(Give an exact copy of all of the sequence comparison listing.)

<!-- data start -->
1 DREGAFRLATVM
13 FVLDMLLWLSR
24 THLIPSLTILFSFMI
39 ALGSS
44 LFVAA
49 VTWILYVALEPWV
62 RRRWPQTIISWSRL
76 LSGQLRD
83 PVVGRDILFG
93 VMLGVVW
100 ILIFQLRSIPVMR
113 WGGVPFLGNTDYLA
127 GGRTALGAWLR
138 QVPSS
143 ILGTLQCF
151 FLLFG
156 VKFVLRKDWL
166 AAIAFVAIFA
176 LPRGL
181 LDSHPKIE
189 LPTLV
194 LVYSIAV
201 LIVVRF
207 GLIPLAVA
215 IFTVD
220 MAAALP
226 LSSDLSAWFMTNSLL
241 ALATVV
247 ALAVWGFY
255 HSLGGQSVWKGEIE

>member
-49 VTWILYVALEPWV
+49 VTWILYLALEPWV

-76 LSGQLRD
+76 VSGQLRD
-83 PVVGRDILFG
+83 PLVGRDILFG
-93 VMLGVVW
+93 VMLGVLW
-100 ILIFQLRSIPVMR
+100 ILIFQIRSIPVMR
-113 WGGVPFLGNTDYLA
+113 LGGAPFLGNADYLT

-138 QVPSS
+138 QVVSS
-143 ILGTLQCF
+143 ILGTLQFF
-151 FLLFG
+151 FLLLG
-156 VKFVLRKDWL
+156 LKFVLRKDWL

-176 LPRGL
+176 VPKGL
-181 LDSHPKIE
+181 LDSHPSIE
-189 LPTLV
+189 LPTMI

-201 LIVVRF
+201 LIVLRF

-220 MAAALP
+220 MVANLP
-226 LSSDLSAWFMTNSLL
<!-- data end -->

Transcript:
1 DREGAFRLATVM
13 FVLDMLLWLSR
24 THLIPSLTILFSFMI
39 ALGSS
44 LFVAA
49 VTWILYVALEPWV
62 RRRWPQTIISWSRL
76 LSGQLRD
83 PVVGRDILFG
93 VMLGVVW
100 ILIFQLRSIPVMR
113 WGGVPFLGNTDYLA
127 GGRTALGAWLR
138 QVPSS
143 ILGTLQCF
151 FLLFG
156 VKFVLRKDWL
166 AAIAFVAIFA
176 LPRGL
181 LDSHPKIE
189 LPTLV
194 LVYSIAV
201 LIVVRF
207 GLIPLAVA
215 IFTVD
220 MAAALP
226 LSSDLSAWFMTNSLL
241 ALATVV
247 ALAVWGFY
255 HSLGGQSVWKGEIE

>member
-49 VTWILYVALEPWV
+49 VTWILYLALEPWV

-76 LSGQLRD
+76 VSGQLRD
-83 PVVGRDILFG
+83 PLVGRDILFG
-93 VMLGVVW
+93 VMLGVLW
-100 ILIFQLRSIPVMR
+100 ILIFQIRSIPVMR
-113 WGGVPFLGNTDYLA
+113 LGGAPFLGNADYLT

-138 QVPSS
+138 QVVSS
-143 ILGTLQCF
+143 ILGTLQFF
-151 FLLFG
+151 FLLLG
-156 VKFVLRKDWL
+156 LKFVLRKDWL

-176 LPRGL
+176 VPKGL
-181 LDSHPKIE
+181 LDSHPSIE
-189 LPTLV
+189 LPTMI

-201 LIVVRF
+201 LIVLRF

-220 MAAALP
+220 MVANLP
-226 LSSDLSAWFMTNSLL